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Thread: Confusing indices rules and the meanings behind them.

  1. #1 Confusing indices rules and the meanings behind them. 
    Forum Freshman
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    Apr 2013
    Hello guys, i just wanted to ask the mathematical proof that x to the negative power of 1= one over x. please answer with full mathematical proof behind it.

    merci beaucoup!

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  3. #2  
    Forum Junior anticorncob28's Avatar
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    Jun 2013
    Nebraska, USA
    There are a few ways that you can see this.
    First, note that (a^b)/(a^c) = a^(b - c). This works out because if you multiply it out, you get (a*a*a... b times)/(a * a * a... c times), and all the c terms cancel on the bottom, and there are (b - c) terms on the top. Now, we can compute 1/a = a/(a^2) = (a^1)/(a^2) = a^-1.
    You can also look at this like a pattern (though this is similar to the above proof, and this is more inductive reasoning): Let's list out the powers of two:
    2^0 2^1 2^2 2^3 ...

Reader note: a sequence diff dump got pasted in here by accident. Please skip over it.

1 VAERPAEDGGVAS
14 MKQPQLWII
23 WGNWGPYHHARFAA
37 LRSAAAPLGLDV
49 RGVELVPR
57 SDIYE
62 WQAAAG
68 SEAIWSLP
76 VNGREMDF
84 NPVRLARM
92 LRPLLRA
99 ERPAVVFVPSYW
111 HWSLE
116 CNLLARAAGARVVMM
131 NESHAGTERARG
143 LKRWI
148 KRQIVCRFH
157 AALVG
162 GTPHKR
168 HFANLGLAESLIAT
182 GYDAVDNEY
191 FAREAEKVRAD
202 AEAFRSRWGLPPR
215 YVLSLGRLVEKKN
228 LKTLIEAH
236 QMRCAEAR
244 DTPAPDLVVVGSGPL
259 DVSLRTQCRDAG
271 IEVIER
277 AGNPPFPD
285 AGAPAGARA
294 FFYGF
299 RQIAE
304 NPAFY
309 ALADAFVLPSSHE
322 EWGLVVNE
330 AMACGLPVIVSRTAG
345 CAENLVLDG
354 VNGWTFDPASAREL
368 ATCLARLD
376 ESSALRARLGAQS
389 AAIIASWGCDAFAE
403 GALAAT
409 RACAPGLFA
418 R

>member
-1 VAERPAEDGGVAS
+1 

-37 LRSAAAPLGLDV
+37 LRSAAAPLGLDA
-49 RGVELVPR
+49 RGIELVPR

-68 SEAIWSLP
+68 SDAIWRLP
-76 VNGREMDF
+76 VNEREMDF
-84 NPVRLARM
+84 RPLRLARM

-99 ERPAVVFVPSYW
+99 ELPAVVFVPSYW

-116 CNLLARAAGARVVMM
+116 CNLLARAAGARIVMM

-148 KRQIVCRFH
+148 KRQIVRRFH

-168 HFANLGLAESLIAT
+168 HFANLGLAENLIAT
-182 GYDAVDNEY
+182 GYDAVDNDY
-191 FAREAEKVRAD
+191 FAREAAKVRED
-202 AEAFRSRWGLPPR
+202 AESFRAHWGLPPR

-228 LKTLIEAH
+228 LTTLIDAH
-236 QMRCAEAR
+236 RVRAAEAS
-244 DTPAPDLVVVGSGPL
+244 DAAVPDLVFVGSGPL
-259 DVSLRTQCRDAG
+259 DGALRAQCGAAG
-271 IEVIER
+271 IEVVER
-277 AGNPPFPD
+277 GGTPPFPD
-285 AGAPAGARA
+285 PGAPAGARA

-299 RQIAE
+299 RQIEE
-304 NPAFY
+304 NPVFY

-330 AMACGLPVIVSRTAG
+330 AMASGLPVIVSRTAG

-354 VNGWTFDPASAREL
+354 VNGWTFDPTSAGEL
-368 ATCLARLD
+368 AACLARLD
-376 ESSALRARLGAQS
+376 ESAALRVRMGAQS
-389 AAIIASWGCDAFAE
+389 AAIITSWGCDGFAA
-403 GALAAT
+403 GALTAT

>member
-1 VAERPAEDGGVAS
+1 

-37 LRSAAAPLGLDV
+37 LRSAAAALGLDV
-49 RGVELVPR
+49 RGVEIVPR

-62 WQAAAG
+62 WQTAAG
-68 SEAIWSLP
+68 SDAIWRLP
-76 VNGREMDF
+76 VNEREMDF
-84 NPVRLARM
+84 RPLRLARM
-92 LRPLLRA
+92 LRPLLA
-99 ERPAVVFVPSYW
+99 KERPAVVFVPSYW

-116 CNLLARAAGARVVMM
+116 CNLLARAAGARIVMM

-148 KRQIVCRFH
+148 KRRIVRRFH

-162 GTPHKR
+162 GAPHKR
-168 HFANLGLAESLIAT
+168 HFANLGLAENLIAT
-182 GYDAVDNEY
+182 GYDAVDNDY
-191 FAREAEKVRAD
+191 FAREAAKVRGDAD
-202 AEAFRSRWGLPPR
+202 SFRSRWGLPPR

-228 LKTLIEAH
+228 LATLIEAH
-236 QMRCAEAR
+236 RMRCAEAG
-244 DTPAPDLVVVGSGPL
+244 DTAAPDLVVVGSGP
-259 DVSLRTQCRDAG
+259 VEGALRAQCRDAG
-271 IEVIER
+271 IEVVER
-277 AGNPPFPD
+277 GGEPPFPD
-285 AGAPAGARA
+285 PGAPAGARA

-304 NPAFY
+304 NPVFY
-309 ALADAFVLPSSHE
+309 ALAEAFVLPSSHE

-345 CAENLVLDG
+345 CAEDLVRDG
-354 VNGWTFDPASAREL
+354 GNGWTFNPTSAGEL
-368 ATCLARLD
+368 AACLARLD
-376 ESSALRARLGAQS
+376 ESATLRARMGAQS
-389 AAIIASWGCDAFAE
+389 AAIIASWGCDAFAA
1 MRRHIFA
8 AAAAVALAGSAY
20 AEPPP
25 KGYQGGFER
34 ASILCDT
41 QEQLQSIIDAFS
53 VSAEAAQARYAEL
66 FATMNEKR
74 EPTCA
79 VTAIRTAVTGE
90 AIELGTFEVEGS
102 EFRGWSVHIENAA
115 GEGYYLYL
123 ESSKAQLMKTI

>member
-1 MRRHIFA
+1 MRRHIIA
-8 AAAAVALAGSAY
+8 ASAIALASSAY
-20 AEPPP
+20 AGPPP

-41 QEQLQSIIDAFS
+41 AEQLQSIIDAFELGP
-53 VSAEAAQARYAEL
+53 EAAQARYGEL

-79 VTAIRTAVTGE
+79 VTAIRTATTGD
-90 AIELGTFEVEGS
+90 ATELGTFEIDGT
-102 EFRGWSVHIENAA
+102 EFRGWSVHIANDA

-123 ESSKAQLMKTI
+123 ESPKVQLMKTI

1 2 4 8 ...
    When you keep going to the right, you keep multiplying by two, and when you go to the left, you keep dividing by two. If you continue the pattern to the left, you get 2^-1 = 1/2.

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  4. #3  
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    Jan 2013
    There is no "proof" of it, it is a definition. But there are reasons for the definition being that way. This is what anticorncob28 is talking about.

    Start by defining , for a any positive number and n a positive integer to be "a multiplied by itself n times" (, , etc.). It is easy to see from that the "property of exponents", , by "counting" the number of "a"s on each side.

    That's a very nice property and we would like it to be true as we extend to other exponents. We would like to be able to say . Since n+ 0= n, that is the same as which is just saying "". Similarly, every negative integer can be written as "-n" for some positive integer n: that is, n+ (-n)= 0. If we want then we must have so we must define and, in particular, if n= 1, .
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  5. #4  
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    Sep 2013
    Well, it is kind of a definition. In general, you want a quantity which is the inverse for x which means that

    where e is the neutral element of your operation under consideration. For addition, your e = 0 and your inverse is written -x. For multiplication you have 1*x = x, so 1 is your neutral element, e=1. The rest follows from laws of multiplication and division and the fact that the inverse is unique.
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